WAJIMA, Japan (Reuters) -Thousands of rescuers pressed on in their search for survivors of a New Year’s Day earthquake that killed at least 81 people in Japan, hoping to save as many as possible within a three day survival window that ends on Thursday afternoon.
“There are many people left behind in the collapsed buildings, waiting to be rescued,” Japanese Prime Minister Fumio Kishida said at a press conference.
“We will use all of our efforts to rescue as many people as possible by this evening, when 72 hours will pass since the disaster,” he said.
Survival rates drop off 72 hours after the quake, according to emergency responders.
Severed roads and the remote location of the worst-hit areas have complicated rescue efforts. Nearly 600 tremors have hit the Noto peninsula since the main quake, raising fears of further damage to infrastructure.
Three days since the disaster struck, material aid has trickled in but evacuees remain largely cut off from food, water, warmth, and communications amid freezing temperatures and bad weather, authorities have said.
The 3,000 meals and 5,000 bottles of water that were delivered as of Wednesday is not nearly enough for the 11,000 evacuees seeking aid in Wajima city, its mayor, Shigeru Sakaguchi, said at a regional disaster response meeting.
“First and foremost, it’s the road – severed roads are hampering not just aid supplies, but also the recovery of electricity, water, mobile signals and other lifeline infrastructures,” he said.
There were almost 100 chokepoints and blockages on prefectural roads, according to data released by Ishikawa prefecture on Thursday.
Mayors acknowledged some supplies are beginning to arrive but said they needed more. Basics such as internet access, medical supplies, and clean toilets were also lacking.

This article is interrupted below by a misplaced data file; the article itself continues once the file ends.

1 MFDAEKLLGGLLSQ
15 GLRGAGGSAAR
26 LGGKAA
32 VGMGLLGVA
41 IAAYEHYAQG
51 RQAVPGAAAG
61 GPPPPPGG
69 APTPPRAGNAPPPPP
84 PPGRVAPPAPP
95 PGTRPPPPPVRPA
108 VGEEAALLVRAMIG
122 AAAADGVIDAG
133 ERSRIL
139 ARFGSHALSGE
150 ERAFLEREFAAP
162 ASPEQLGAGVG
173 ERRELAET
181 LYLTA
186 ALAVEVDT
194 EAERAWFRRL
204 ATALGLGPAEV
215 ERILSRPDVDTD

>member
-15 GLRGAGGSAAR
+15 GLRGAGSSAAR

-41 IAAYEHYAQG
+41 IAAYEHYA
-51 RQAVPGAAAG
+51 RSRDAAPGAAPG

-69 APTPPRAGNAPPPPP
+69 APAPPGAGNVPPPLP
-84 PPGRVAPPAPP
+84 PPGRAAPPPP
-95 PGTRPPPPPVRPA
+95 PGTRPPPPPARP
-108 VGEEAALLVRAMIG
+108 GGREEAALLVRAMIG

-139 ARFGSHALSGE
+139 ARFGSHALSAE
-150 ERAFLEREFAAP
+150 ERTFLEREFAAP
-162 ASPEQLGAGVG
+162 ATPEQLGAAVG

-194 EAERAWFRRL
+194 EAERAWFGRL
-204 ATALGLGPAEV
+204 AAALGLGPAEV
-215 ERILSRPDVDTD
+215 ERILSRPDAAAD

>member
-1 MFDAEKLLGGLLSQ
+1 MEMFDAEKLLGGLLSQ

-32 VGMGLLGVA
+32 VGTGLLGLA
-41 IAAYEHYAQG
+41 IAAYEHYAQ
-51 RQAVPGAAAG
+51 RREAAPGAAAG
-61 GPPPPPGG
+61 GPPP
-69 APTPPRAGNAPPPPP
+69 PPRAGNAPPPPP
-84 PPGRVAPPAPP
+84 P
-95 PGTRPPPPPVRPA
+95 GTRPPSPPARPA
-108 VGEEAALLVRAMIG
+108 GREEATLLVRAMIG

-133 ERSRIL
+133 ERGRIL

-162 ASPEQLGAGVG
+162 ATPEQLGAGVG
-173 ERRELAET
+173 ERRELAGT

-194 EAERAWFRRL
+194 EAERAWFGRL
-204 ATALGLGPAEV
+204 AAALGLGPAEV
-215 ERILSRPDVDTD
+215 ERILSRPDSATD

“Compared to other disasters the road situation into Wajima is very bad. I feel it’s taking longer than usual for assistance to arrive,” Shunsaku Kohriki, a medical worker who has assisted other disasters, told Reuters in Wajima city, where over half of the casualties were located.
“I think realistically speaking the evacuees will have to live in really tough conditions for a while yet,” he said.
NO RUNNING WATER
Kyoko Kinoshita, 62, worried about the possible spread of the flu and COVID as she queued in line with a couple of hundred other survivors for food in Wajima.
“We have no running water. We cannot wash our hands after going to the bathroom,” she said.
“One of the babies at the evacuation centre is 3 weeks old and it looks like there is not enough water or milk for the baby either,” she added.
The government has pledged it will proactively provide supplies instead of waiting for official requests from local authorities, and has quintupled the number of Self-Defence Force members tasked with rescue operations since Monday.
Some aid has been delivered via sea instead of land, with coast guard boats reaching ports in Wajima and Suzu on Wednesday.
However, larger ships have been unable to dock in the bays of the Noto peninsual because the seabed had buckled from the earthquake, Ishikawa Governor Hiroshi Hase said on Thursday.
As Japanese businesses return from the New Year holidays, manufacturers are also gauging the impact of the quake on their production lines.
Display makers Japan Display and EIZO, as well as semiconductor firm Kokusai Electric, said they were repairing damaged factory facilities. Chip material maker Shin-Etsu Chemical said its plant in Niigata restarted part of its operations on Wednesday.
Tokyo Stock Exchange on Thursday observed a minute of silence on Thursday instead of ringing a bell to mark the opening of trade, out of respect for those who died in the earthquake and a separate accident at Tokyo Haneda airport where five Coast Guard members were killed en route to deliver aid.
Kishida pledged on Thursday to tap roughly 4 billion yen ($28 million) of the national budget for disaster relief.